Generation after generation of one household from the village of Orléat in central France has been walking the same terrain for about 400 years.
This sand-colored stone castle in the Auvergne-Rhône-Alpes region has been passed down within the family since its construction in the 17th century. Over the years, the owners’ events have attracted a collection of esteemed guests, including writer and politician François-René de Chateaubriand, political theorist Madame de Staël, and mathematician and inventor Blaise Pascal, to name a few.
But the property has another striking feature. The centerpiece of the 13,000-square-foot castle is a two-story library filled with shelves containing a collection of 60,000 books. A spiral staircase connects the two levels in a corner of the wood-clad room. A book-lined gallery has inlaid wooden floors and French doors.
A mansard roof and conical turrets above the two-storey dwelling. The elegant reception rooms have high ceilings, elaborate moldings and ornate arched windows. Many of the 10 bedrooms are on the first floor.
A grand staircase leads to a landing before splitting in opposite directions to access the second floor.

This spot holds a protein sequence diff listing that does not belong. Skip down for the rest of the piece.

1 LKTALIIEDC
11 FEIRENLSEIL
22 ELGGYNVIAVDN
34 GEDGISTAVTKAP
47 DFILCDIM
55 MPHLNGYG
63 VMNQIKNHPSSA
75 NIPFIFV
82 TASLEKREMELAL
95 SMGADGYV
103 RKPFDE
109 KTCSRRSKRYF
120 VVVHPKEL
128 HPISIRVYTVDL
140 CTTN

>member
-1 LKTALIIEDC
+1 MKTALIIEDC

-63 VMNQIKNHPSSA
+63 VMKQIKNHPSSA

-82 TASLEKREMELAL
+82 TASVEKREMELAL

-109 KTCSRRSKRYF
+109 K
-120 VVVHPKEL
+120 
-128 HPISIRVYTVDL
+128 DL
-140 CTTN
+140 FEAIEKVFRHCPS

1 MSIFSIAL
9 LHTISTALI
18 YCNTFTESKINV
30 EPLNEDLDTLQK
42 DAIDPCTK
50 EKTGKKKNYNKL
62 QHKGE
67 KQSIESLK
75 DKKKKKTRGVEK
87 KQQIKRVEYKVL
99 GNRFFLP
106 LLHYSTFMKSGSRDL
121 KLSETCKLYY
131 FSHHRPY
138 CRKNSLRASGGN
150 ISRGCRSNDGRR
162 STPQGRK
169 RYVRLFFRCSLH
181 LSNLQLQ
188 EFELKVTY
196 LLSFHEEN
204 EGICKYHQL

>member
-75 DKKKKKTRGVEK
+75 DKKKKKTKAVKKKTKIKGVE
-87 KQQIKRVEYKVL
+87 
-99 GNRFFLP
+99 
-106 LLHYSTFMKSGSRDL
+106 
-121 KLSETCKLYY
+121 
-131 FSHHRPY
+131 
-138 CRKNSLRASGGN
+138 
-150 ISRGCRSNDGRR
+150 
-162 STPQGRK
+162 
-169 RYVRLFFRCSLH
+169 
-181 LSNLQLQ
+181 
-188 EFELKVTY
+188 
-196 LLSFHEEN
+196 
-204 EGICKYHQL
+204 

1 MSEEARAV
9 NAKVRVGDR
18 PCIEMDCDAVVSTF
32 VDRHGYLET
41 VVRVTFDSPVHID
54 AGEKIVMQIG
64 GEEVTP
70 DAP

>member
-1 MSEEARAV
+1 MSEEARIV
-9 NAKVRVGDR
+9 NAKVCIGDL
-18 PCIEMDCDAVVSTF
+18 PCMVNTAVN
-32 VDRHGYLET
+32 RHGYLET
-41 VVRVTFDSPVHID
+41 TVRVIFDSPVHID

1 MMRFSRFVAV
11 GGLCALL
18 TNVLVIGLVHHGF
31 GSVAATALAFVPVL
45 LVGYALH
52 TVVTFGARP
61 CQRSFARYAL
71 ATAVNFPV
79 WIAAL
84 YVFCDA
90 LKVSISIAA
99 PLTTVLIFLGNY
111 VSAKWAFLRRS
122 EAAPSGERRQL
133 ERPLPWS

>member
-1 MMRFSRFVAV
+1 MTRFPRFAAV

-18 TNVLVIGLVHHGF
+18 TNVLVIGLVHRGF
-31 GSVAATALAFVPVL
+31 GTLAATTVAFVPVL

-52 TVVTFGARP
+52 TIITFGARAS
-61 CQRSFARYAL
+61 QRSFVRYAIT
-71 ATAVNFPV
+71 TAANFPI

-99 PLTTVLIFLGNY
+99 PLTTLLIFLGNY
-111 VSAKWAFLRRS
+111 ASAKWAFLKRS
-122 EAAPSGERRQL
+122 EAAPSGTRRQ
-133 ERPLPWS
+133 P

There is extra space in the attic, where dormer windows let in daylight, and the basement.
Tucked away at the end of a path in the wooded grounds is a Romanesque Revival chapel referred to as a Historic Monument, a national heritage.
Various outbuildings provide more living space and storage.
The estate includes 50 hectares (about 125 acres) of woodland and gardens overlooking a valley. The view also includes the Chaîne des Puys. The now dormant volcanic area contains cinder and lava domes, as well as craters.
Sophie van Cayzeele of Groupe Mercure is the listing agent for the estate, with a price of EUR 1.7 million (US $2 million).
The property is about 20 minutes from the university town of Clermont-Ferrand, where you can see sights such as a Gothic cathedral made of black lava stone and the Place de Jaude, a wide public square centered on a statue of a war hero from the Gallic Wars. The city also has a renowned rugby team.
Regional delicacies include local cheeses, wines and aperitifs.
The castle is about 10 minutes from a motorway and 70 minutes from Lyon and the international Lyon Saint Exupery Airport. Clermont-Ferrand Auvergne Airport is the nearest airport.
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